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Physcial Sciences Division
Staff Awards & Honors

November 2007

Lai-Sheng Wang Elected AAAS Fellow

Portrait of Lai-Sheng Wang
Lai-Sheng Wang

Congratulations to Dr. Lai-Sheng Wang on being named an American Association for the Advancement of Science Fellow. The AAAS is the world's largest general scientific society and publishes the journal Science. The AAAS gives the distinction of Fellow to members who have made efforts toward advancing distinguished science applications. Wang and the other recipients will be recognized at the Fellows Forum during the AAAS national meeting in Boston in February.

An Affiliate Senior Chief Scientist at Pacific Northwest National Laboratory and a professor at Washington State University—Tri-Cities, Lai-Sheng Wang was selected for distinguished and innovative contributions to the field of atomic clusters and for pioneering work on gaseous multiply-charged anions.

Wang and his colleagues uncovered a class of gold atom clusters that are the first known metallic hollow equivalents of the famous hollow carbon fullerenes, known as buckyballs. Each cluster is a sphere of between 16 and 18 gold atoms, arranged in triangular configurations. At more than 6 angstroms across, or roughly a ten-millionth the size of this comma, each cage is nonetheless roomy enough to hold a smaller atom.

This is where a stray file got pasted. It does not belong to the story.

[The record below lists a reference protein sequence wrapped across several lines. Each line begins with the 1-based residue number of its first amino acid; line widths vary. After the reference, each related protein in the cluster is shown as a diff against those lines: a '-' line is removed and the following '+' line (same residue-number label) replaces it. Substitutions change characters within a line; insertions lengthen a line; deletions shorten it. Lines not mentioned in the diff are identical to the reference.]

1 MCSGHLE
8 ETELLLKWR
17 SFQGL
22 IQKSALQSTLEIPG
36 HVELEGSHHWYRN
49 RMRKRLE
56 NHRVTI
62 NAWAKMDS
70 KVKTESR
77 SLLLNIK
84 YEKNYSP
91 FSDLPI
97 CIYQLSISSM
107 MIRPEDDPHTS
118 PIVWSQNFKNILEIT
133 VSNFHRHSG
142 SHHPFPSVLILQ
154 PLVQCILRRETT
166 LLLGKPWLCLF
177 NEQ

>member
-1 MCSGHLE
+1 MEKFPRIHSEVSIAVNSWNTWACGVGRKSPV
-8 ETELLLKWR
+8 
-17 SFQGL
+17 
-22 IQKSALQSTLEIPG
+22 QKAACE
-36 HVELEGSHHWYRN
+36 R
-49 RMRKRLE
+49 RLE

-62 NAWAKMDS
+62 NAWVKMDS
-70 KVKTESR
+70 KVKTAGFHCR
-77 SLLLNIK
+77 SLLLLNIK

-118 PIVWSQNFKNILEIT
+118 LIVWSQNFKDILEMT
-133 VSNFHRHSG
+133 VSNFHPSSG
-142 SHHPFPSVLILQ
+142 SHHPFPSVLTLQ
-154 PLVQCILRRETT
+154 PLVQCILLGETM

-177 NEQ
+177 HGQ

Other investigations led by Wang have demonstrated that the most stable form of gold clusters undergoes shape transformations. This finding has addressed a key issue in fundamental cluster science: understanding the structural evolution of clusters from a single atom/molecule towards the bulk solid. The work has potential applications in energy research.

In addition, Wang has pioneered the study of multiply-charged anions and solution molecules in the gas phase and developed novel experimental techniques to address fundamental questions of ion solvation and solution chemistry.

During his 20 years in research, Wang has written or co-written more than 260 publications. He is active in the scientific community, working with the American Chemical Society, American Physical Society, Materials Research Society, and the American Association for the Advancement of Science.

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